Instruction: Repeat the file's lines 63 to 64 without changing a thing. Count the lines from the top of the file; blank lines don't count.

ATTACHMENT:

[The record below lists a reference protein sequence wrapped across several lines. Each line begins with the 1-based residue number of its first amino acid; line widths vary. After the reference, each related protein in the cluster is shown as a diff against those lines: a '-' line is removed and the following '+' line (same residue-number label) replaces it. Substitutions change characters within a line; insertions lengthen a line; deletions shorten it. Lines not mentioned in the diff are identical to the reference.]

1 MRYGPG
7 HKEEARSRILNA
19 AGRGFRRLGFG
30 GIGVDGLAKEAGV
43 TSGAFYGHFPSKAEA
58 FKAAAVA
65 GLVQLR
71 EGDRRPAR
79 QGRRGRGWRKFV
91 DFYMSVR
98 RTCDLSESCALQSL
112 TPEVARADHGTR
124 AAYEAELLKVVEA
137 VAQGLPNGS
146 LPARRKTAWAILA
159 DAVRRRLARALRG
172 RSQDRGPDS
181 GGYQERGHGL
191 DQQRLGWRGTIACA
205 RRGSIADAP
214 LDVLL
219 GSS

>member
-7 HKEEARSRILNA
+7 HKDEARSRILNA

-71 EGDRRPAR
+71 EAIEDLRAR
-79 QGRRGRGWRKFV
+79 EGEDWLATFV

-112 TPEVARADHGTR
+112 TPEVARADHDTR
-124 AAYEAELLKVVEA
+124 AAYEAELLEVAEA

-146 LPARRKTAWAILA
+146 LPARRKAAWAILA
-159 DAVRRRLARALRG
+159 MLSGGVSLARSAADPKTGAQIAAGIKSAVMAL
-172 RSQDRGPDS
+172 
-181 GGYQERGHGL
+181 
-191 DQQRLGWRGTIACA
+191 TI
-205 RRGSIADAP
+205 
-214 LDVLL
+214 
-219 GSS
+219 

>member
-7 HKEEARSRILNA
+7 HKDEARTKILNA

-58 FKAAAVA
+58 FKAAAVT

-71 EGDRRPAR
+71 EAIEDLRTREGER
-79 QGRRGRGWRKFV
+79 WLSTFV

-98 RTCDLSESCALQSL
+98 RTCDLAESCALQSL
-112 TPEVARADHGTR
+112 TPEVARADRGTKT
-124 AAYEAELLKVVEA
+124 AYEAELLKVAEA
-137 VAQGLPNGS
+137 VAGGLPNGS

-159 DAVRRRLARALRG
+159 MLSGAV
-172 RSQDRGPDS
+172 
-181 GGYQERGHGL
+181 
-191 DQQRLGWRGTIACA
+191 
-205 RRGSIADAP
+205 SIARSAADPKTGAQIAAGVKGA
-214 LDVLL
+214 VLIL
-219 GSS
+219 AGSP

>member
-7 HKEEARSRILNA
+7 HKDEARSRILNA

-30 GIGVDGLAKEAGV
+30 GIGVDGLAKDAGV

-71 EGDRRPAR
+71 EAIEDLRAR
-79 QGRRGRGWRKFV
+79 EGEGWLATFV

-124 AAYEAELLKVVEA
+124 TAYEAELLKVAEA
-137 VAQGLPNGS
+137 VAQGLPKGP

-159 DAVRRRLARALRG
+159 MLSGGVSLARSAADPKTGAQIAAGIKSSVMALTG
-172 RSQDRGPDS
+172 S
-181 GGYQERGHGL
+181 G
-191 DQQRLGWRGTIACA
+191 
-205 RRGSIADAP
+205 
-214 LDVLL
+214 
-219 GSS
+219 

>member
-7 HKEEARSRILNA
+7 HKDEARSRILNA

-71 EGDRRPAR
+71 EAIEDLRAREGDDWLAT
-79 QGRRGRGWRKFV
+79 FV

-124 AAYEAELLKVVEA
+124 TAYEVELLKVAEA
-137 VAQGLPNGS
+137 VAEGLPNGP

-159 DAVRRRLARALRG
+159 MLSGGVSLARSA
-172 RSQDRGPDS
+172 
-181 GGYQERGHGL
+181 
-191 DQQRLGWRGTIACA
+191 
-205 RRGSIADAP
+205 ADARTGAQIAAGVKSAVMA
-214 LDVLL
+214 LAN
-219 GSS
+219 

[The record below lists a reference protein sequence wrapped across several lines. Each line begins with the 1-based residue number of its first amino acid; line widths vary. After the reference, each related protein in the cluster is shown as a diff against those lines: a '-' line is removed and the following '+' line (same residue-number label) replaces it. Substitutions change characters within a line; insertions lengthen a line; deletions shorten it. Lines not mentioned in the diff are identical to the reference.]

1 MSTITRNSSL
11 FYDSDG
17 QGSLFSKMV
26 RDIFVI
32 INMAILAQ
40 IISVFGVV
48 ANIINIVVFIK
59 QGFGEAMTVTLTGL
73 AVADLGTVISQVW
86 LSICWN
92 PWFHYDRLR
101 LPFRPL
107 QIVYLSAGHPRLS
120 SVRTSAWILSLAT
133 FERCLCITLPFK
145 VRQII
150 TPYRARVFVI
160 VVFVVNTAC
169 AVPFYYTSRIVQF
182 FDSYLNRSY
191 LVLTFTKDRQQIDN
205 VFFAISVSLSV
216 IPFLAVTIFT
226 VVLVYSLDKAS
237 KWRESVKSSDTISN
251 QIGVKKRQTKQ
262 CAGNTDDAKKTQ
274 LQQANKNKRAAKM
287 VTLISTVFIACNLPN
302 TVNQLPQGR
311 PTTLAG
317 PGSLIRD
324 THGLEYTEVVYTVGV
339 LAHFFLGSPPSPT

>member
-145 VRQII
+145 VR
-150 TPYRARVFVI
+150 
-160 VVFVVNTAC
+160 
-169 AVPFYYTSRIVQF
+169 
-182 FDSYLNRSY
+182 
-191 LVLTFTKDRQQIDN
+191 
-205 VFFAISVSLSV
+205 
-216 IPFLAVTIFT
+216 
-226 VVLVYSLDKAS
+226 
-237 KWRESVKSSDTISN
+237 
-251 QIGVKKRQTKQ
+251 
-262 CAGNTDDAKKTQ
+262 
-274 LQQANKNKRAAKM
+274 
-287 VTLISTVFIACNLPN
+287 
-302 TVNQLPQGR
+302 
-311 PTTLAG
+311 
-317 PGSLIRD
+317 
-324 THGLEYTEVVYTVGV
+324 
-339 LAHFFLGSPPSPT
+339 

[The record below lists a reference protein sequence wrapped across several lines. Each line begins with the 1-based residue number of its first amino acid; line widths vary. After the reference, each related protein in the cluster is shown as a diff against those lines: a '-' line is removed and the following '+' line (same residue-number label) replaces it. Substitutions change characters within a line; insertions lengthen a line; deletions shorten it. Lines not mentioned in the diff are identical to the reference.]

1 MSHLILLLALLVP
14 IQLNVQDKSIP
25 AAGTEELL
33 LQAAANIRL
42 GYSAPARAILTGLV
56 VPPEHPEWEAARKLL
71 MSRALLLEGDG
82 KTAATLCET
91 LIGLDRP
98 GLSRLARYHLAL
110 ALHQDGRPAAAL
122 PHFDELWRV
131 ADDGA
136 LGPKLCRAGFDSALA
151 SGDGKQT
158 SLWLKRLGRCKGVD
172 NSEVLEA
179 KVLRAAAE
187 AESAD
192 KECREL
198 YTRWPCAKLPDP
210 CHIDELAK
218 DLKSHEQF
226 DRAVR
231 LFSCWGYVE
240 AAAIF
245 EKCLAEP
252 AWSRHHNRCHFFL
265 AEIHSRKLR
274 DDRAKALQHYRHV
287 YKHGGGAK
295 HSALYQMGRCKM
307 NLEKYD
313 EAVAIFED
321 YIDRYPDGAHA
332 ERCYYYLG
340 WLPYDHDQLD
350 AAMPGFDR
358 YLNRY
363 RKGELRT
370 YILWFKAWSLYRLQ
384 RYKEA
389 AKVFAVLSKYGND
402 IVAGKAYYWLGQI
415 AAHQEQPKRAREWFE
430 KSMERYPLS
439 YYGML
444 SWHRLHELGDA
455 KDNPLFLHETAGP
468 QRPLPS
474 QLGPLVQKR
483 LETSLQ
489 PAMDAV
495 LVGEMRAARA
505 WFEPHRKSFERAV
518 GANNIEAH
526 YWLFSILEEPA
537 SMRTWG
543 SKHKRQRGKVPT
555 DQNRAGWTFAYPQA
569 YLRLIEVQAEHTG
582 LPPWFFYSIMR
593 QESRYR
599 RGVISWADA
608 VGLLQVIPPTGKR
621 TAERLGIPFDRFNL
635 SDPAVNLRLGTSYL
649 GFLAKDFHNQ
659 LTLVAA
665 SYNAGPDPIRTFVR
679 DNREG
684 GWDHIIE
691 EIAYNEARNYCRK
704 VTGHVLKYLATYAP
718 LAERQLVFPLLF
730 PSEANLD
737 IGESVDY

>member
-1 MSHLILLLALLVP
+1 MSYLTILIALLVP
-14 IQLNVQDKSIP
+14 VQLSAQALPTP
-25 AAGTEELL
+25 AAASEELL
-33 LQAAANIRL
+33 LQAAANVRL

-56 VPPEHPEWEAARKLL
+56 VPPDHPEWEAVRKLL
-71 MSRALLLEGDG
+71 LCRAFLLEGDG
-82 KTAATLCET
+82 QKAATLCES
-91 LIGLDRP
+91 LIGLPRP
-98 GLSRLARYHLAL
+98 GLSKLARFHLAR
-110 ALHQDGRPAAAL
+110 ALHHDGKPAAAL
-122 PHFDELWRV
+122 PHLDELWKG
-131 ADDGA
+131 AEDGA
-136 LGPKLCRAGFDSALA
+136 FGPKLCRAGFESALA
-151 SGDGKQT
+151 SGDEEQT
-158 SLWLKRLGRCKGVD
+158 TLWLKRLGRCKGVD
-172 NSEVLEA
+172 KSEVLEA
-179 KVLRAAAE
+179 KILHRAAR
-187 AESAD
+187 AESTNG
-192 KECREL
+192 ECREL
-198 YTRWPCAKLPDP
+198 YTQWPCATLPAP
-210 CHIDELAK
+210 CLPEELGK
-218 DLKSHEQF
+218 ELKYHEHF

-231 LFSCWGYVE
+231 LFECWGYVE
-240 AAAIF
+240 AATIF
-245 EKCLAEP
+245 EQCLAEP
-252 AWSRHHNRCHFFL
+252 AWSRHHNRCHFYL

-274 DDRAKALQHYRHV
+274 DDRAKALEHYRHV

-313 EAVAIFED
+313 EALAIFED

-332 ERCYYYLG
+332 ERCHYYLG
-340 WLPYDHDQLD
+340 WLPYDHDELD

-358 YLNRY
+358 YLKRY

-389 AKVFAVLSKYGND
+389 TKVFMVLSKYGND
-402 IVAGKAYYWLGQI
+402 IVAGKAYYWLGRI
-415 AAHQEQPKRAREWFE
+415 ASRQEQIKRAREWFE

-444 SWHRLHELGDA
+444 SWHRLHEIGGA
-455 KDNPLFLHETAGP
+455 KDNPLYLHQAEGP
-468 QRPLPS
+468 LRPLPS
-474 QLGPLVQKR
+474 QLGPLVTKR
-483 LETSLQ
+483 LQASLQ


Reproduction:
+112 TPEVARADRGTKT
-124 AAYEAELLKVVEA